Dr. M and I hail from a generation when the reviews of influential film critics played a determinative role in which movies you decided to see. Social media changed that, the availability of many critical reactions diluting the formerly dominating voices of the Siskels, the Eberts and the Kaels.
Despite today’s proliferation of opinions, we still adhere to the newspaper reviews. Why? Habit and laziness. And you don’t have to access an “app”. (Or is it an “ap”? You can’t do it if you can’t spell it.) Using the paper, you go to the “Entertainment Section” and there it is. There’s nothing to it. You just need to know how to read.
Most movies debut on Fridays, to take advantage of the weekend attendance. Friday mornings, we open the paper, we check out the latest movie reviews, and if they like something, we go, often that very evening, because our lives are relatively empty.
The trouble is, many veteran film critics, forced to sit through uninspired programming tailored to… not them… end up as a consequence overpraising any movie that is not fast and furious, in which no major municipality is decimated.
Then we go to the movie they recommended, and it’s like, “They went crazy about that?”
I feel sorry for film critics. They signed on for the job because they were passionate about movies. The movie business then took a profits-maximizing “Right” and now they’re critiquing Armageddonal carnage and capes.
No Marty. No Alice Doesn’t Live Here Anymore. (There are still a few Wes Andersons, Richard Linklaters and Nicole Holofceners making personal movies, but mostly it’s “We blew up ‘The Mother Ship’ real good! Then we hired a comedy writer to throw in some memorable punchlines. “Oh really. You’re cold.” Star Wars – 2015)
All this to introduce my reaction to The Tenth Man, a slight, Argentinian movie over-hyped by a beleaguered Los Angeles film critic because it’s about ordinary people rather than the end of the world as we know it.
In The Tenth Man, a former denizen of Buenos Aires returns from New York to introduce his scheduled-to-arrive girlfriend to his father, but his girlfriend is delayed permanently in New York and his father is too busy to meet with him.
The lead character is played, not by a Channing Tatum lookalike, but by a balding, bulging middle-aged actor, a physiognomical cross between Louie C.K. and Jason Alexander.
There is no chance of this man becoming an international heartthrob. Which is the essence his “Everyman” appeal, reflective of the film’s overall ambience, reminiscent of an unmade Argentinian bed.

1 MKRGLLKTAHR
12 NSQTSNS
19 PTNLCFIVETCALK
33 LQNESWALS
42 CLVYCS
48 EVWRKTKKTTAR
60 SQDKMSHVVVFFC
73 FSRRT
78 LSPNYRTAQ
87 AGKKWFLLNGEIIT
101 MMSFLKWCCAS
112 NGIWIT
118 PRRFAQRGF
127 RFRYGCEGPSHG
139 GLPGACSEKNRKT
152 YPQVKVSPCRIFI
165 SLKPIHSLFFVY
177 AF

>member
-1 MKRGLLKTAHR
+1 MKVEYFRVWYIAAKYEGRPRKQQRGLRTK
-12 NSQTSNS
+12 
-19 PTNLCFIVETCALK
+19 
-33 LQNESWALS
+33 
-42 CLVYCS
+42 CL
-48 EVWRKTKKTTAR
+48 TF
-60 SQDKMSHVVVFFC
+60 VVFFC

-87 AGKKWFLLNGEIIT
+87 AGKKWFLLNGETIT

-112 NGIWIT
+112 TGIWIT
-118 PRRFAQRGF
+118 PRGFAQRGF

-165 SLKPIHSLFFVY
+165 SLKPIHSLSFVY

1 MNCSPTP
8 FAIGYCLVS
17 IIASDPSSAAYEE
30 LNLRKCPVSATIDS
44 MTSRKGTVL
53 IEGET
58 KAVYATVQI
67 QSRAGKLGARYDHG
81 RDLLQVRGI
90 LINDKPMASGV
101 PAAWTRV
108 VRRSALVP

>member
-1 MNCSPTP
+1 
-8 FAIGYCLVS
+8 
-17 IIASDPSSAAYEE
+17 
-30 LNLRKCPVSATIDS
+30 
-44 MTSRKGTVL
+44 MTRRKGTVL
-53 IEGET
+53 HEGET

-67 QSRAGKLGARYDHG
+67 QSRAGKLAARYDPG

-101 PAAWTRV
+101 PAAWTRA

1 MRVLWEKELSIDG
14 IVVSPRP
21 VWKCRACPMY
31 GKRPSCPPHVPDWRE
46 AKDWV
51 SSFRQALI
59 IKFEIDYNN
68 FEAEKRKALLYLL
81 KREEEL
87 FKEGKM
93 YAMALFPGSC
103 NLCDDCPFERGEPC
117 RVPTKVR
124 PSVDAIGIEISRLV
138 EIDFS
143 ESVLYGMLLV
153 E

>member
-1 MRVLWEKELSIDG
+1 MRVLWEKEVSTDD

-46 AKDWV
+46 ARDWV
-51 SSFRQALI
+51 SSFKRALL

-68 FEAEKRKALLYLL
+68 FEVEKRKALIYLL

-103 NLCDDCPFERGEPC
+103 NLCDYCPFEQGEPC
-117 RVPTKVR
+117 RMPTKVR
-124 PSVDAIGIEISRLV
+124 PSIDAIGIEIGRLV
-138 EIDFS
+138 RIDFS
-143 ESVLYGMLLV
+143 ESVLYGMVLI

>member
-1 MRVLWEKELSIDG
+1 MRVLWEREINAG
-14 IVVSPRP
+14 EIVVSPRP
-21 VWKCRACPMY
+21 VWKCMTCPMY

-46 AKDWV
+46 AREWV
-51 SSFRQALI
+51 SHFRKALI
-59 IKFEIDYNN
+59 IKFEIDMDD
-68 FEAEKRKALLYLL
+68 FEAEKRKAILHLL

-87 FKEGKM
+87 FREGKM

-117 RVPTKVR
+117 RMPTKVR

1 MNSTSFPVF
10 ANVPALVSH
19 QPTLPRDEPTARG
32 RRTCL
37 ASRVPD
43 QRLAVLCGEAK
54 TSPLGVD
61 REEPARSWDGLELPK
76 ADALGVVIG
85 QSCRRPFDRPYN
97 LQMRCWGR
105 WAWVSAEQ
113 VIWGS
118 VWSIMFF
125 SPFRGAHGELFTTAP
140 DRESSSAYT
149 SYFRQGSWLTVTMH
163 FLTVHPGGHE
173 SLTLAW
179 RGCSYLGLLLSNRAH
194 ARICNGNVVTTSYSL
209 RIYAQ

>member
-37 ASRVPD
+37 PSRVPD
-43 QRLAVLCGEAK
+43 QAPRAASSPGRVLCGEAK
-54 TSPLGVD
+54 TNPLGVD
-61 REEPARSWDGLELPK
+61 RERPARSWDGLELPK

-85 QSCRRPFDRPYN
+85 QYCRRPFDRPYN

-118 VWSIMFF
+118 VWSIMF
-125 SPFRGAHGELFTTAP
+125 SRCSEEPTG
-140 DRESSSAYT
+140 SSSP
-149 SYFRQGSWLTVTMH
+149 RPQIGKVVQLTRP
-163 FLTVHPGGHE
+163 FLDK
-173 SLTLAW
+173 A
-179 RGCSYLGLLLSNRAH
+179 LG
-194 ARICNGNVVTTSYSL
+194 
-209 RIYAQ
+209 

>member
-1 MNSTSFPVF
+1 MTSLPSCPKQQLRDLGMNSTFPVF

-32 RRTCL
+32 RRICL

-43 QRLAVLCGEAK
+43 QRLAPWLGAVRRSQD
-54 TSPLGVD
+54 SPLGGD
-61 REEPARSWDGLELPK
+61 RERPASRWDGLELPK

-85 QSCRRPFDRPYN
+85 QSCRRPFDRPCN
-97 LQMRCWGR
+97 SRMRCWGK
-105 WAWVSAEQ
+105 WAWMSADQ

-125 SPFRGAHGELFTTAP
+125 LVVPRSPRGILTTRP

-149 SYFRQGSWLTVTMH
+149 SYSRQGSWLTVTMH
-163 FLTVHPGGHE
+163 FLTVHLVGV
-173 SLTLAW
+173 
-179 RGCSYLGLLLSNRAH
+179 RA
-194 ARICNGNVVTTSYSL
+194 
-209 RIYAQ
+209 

The guy’s preoccupied father heads up not the South American counterpart of a Fortune 500 corporation but an overtaxed (Jewish) volunteer community trying to help their needy constituents any possible way they can. (Finding Velcro sneakers for a man too ill to tie his own laces. Lifting needed prescription drugs from the empty apartments of recently deceased community members who passed away with a few pills still remaining in the pharmacy bottles.)
As the narrative unfolds, the “lost” visitor gradually relaxes, surrendering to the needs of the community as well as its cultural, Jewish underpinnings.
I like these kinds of movies, a spiritually impacted person awakened to life’s nourishing possibilities. It doesn’t have to be Jewish, or religious in any traditional way. One of my favorite films is Bill Forsyth’s Local Hero (1983), where the lead character, a no-nonsense American businessman discovers wonder and redemption in the genuine simplicity of Scottish villagers, augmented by magical meteor showers.
It’s nice watching someone transitioning from empty to fulfilled. (I find “There’s hope for everyone” to be is a resonating message.) Nobody rescues the universe in The Tenth Man. But they were able to procure meat for the Purim celebration.
Which in its life-sized way is equally heroic.
And there you have it – an “Okay-Plus” movie (for me, Dr. M didn’t care for it) with a holiday accomplishment. And for the lucky few of us, a bonus, liturgical sing-along.
“gahC miruP, gahC miruP,
gahC hehpaY midaliY’L…” *
(* Written right to left for your Hebraical convenience.)